The science envoy for the U.S. State Department, Dan Kammen, has resigned in protest of President Trump’s refusal to quickly condemn the deadly white supremacist violence in Charlottesville, Virginia, earlier this month. In his resignation letter, Kammen, referring to Trump, wrote, "Your presence in the White House harms the United States domestically and abroad and threatens life on this planet." The first letter of each paragraph of his resignation letter spells out the word "impeach." We speak with Dan Kammen, professor of energy at University of California, Berkeley.
AMY GOODMAN: The science envoy for the U.S. State Department, Dan Kammen, has resigned in protest of President Trump’s refusal to quickly condemn the deadly white supremacist violence in Charlottesville, Virginia, earlier this month. In his resignation letter, Kammen writes, quote, "Your presence in the White House harms the United States domestically and abroad and threatens life on this planet," unquote. The first letter of each paragraph of his resignation letter spells out the word "impeach."
This is now-resigned science envoy Dan Kammen speaking to Democracy Now! during the 2016 climate change summit in Marrakech, Morocco, just after President Trump was elected.
DANIEL KAMMEN: To be a climate denier in 2016 is to simply ignore science. A businessman is supposed to be flexible and thoughtful about opportunity. Clean energy is an economic boon, and it’s a boon for equity around the planet. And to turn your back on that is to put ideology over simple, good clean energy business and clean energy jobs.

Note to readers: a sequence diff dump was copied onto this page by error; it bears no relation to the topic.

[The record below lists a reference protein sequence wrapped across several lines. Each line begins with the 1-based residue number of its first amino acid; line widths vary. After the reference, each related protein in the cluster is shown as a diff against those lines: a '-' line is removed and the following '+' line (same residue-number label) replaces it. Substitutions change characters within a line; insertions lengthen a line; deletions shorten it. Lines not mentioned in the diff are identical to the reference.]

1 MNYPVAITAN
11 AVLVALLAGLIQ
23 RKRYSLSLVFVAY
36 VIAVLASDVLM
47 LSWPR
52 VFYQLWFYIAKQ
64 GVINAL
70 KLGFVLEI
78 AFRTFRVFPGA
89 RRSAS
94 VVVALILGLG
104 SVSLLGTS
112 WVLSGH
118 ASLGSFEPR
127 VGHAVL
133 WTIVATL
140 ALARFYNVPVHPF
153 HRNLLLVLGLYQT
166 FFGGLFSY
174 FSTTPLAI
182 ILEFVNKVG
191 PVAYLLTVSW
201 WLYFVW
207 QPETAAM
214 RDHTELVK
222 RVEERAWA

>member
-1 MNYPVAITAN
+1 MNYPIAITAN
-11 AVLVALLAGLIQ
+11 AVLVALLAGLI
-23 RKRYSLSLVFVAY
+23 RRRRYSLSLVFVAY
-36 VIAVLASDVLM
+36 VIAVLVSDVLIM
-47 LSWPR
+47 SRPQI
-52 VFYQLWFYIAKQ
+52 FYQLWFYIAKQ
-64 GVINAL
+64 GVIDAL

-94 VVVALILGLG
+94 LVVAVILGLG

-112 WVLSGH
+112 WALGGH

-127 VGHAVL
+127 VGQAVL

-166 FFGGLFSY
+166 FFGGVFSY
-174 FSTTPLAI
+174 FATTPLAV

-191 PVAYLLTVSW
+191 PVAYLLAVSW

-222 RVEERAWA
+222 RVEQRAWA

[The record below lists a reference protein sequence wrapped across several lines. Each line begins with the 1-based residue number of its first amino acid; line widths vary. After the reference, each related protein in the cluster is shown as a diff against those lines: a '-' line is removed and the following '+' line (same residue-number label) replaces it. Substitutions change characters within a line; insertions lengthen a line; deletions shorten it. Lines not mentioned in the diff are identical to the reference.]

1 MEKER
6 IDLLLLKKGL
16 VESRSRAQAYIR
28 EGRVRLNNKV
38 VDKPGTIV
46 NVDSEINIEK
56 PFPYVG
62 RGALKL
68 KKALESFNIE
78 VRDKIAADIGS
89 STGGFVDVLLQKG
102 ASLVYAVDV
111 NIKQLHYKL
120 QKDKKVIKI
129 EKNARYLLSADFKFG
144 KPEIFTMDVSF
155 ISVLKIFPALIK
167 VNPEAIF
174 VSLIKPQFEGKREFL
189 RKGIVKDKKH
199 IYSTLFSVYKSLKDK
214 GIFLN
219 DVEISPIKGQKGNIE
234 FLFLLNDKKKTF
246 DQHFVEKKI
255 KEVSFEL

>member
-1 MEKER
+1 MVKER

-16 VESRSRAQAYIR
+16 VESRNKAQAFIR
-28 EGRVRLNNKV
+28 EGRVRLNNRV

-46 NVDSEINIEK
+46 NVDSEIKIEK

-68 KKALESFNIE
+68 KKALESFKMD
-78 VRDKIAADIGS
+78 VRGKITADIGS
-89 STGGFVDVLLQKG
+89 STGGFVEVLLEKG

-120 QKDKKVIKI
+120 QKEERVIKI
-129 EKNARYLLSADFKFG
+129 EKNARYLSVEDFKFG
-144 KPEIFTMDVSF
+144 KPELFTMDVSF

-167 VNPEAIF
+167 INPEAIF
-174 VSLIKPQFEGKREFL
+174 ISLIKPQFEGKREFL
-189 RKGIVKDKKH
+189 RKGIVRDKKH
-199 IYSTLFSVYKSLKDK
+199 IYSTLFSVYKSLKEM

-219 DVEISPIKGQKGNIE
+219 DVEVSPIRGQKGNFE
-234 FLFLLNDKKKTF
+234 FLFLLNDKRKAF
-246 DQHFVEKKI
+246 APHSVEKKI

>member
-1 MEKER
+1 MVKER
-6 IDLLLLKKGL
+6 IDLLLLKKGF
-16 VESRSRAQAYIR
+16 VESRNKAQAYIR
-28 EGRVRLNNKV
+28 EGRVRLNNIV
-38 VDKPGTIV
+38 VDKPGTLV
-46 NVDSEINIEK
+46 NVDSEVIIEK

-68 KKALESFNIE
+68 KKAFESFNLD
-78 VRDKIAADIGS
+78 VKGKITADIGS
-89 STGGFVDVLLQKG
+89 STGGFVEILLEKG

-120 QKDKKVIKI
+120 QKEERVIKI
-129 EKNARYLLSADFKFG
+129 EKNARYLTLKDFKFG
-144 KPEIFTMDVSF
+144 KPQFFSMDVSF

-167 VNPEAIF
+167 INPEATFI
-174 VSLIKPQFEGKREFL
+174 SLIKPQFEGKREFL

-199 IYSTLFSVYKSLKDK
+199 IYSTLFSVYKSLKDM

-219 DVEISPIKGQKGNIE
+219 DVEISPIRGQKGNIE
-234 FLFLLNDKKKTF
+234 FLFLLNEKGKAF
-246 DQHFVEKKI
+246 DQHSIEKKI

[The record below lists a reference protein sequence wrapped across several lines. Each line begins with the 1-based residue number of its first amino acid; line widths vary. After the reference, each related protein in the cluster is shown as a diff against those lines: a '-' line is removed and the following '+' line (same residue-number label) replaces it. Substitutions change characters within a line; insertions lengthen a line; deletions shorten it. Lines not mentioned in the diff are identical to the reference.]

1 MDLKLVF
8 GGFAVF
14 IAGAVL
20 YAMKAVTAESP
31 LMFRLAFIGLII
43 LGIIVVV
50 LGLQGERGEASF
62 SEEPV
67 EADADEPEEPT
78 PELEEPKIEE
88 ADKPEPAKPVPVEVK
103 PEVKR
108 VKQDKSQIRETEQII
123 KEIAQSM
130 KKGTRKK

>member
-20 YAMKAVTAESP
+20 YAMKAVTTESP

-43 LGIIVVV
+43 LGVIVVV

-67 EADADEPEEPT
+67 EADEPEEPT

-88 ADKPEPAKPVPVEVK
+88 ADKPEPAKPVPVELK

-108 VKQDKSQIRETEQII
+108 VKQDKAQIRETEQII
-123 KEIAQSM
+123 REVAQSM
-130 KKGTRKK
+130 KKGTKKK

AMY GOODMAN: For more, we go to San Francisco, where we’re joined by Daniel Kammen. Just resigned as science envoy for the State Department, professor of energy at University of California, Berkeley.
Daniel Kammen, welcome back to Democracy Now! Talk about why, at this point, you have decided to resign as science envoy for the State Department.
DANIEL KAMMEN: Well, thanks for having me back on.
My decision was really a culmination. I was initially, of course, very concerned when the president pulled out of the Paris climate accord. I did want to give a chance to see if the statement he made—he wanted to engage with the process and see if there was a, quote-unquote, "better deal" for the United States, although I actually think that the deal was very well done as is. We, in fact, designed quite a bit of it. But the larger feature was that I never saw that re-engagement to discuss the deal in detail. And as we moved further into this presidency, we have seen the events in Charlottesville, that clearly were a big step away from positive engagement, finding opportunities to defuse hatred. And those features are, sadly, in my view, very consistent with this stepping away from international partnerships in the Paris climate accord. Those events, then the speech the president gave in Arizona, were simply too much of a pattern, in my view, of not looking for opportunities to build these partnerships, to recognize the opportunities of clean jobs, of equity and chances to move away from divisiveness. And that’s why I did not feel that I could fulfill the position of science envoy, focused on energy and climate in Africa and the Middle East, under this administration.
AMY GOODMAN: How do you see Charlottesville connected to the issues that, well, you’re in the State Department for, or you were—science envoy?